Posted by: Markus Rose at June 23, 2004 09:06 AM

Interesting.

I consider FDR one of the worst presidents (tons of wasteful unconstitutional increases in the size and scope of government and internment of the Japanese. He also had no respect for the seperation of powers, threatening to "pack" the supreme court if they refused to approve the creation of his blatently illegal alphabet soup government agency bonanza). We have him to thank for the Ponzi scheme called Social Security. I do appreciate that, in the end, he committed the nation fully to WWII.

Lincoln can be thanked for the income tax, although he did end the blight of slavery.

Posted by: Matthew Cromer at June 23, 2004 11:06 AM

Sorry should say "thanked"

Posted by: Matthew Cromer at June 23, 2004 11:07 AM

Markus - Umm.. was the tone of contempt for Arabs present in the permanent links to Iraqi bloggers, the many posts inspired by those bloggers, or the many complaints about the German habit of beating up on Turkish immigrants?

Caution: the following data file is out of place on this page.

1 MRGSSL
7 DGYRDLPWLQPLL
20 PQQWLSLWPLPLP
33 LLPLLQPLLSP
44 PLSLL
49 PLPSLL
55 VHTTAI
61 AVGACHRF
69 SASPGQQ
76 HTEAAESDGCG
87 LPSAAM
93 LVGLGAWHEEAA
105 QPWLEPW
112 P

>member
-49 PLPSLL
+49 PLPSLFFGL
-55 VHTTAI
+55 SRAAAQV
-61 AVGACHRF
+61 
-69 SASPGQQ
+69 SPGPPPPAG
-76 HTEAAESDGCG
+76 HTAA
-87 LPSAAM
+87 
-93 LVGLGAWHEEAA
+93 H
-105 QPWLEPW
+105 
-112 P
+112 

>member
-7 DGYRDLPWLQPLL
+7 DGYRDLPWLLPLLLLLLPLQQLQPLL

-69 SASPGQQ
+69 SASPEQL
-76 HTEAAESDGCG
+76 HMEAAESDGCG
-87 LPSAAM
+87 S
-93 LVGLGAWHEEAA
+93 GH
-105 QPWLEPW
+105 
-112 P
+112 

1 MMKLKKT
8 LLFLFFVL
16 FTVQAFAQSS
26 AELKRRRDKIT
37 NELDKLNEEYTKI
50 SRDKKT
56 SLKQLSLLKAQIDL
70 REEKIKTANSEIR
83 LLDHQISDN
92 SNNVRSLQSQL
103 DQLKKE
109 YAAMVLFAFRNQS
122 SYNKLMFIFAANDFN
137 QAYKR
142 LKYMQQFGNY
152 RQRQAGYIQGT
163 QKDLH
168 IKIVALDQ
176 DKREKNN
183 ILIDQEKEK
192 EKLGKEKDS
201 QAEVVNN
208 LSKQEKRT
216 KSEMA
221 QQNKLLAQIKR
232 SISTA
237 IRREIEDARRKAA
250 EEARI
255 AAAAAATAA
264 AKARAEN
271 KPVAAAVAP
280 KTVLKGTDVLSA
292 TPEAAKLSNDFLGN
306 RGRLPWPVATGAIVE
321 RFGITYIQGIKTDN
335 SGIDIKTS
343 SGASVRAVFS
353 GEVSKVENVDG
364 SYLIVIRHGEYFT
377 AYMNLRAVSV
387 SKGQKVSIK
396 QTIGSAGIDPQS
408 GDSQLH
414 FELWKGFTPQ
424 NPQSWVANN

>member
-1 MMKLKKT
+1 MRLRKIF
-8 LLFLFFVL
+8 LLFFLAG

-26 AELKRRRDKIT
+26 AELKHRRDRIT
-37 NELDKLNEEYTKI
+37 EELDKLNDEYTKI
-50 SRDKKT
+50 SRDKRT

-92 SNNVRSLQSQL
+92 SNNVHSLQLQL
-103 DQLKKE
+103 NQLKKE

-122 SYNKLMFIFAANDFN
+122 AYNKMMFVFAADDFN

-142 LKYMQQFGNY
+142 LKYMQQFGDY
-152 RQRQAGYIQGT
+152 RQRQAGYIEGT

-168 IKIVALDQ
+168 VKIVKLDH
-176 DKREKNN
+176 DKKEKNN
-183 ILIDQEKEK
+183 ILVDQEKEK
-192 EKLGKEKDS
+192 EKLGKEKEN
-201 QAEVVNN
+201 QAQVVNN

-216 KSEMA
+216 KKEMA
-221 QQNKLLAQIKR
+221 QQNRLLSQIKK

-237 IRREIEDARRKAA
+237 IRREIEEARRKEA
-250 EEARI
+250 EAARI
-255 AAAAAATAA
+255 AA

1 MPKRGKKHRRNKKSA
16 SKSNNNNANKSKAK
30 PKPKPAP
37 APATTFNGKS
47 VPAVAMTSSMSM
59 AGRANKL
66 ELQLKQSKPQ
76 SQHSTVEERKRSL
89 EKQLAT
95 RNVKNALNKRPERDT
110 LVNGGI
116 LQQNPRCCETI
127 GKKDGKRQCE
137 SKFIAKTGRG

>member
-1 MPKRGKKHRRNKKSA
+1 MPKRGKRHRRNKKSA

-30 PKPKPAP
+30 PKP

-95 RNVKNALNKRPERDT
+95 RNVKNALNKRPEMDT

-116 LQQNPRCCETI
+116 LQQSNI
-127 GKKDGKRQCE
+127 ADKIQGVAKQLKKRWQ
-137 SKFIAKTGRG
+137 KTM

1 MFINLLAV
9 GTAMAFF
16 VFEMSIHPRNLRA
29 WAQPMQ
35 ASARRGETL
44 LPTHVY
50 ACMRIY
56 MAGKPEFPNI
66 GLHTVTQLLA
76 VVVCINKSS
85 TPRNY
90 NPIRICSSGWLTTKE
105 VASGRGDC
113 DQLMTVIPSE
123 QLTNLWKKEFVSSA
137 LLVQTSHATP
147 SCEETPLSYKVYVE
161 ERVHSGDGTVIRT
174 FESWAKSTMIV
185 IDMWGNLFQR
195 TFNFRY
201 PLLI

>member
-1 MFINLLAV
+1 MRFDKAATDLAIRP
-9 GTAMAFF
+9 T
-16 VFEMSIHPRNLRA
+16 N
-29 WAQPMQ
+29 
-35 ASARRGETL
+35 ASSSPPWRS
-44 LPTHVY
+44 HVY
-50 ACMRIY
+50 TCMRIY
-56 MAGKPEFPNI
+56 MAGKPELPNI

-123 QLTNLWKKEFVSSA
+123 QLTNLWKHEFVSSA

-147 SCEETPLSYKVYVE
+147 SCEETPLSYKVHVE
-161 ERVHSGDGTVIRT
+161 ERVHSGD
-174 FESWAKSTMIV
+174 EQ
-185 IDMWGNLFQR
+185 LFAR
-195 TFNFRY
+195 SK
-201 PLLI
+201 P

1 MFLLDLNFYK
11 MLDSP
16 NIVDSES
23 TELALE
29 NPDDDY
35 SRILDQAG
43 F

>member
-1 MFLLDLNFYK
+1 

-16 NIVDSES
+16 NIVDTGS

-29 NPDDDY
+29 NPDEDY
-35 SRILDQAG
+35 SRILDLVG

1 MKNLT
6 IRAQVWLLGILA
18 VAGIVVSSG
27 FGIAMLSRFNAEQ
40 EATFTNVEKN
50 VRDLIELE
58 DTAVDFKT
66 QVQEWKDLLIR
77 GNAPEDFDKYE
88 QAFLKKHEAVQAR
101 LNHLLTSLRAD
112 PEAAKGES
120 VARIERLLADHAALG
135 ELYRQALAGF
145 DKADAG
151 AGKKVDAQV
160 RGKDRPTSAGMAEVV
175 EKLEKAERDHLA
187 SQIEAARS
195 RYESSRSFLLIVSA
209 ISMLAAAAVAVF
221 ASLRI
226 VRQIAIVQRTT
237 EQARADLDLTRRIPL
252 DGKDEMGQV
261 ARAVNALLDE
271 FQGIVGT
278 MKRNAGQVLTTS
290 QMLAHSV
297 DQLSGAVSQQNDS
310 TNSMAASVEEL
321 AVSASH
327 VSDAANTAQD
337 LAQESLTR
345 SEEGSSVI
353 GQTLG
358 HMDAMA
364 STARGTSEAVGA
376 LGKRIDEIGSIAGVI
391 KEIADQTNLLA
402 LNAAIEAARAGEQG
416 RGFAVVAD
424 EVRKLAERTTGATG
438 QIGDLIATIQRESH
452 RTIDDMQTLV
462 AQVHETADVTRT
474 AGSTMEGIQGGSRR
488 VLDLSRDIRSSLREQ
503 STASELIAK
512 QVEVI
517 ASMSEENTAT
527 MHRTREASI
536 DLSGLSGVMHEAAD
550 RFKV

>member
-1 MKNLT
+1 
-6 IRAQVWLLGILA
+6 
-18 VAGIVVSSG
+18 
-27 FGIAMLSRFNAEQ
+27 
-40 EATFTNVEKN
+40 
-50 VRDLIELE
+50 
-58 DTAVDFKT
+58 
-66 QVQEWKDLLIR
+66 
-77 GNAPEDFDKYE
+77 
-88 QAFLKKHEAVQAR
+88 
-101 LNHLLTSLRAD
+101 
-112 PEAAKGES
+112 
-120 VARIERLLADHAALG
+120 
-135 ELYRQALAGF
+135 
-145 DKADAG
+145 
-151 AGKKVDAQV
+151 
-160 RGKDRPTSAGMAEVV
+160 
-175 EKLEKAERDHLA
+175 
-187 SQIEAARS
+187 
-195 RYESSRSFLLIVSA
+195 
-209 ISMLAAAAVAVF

I don’t see much to admire about Wahhabism, but I don’t like other homicidal cults (the Lord’s Resistance Army, Thugees) either. It’s just a silly prejudice, I know.

And all that silliness about a Saudi/al Qaeda alliance – it’s nuts, I know. Especially when the Saudis are currently promising to grant amnesty to all terrorists in the Kingdom. You can see what sworn enemies they are..

If you wanted to accuse me of bigotry, you could find plenty of examples of anti-UN, anti-PETA and anti-Chomsky stuff. Or you could link to this post with overtly homicidal implications.

why do so many who oppose the Saudi government support also support energy policies that lead to greater U.S. and world dependence on Saudi oil?

As a Prius owner who supports wind/hydrogen/waste recycling/solar/nuclear energy sources, I can’t begin to answer that question.

While your searching my site, I’ll reread your comments. As I recall, you said some interesting things.

Posted by: mary at June 23, 2004 01:20 PM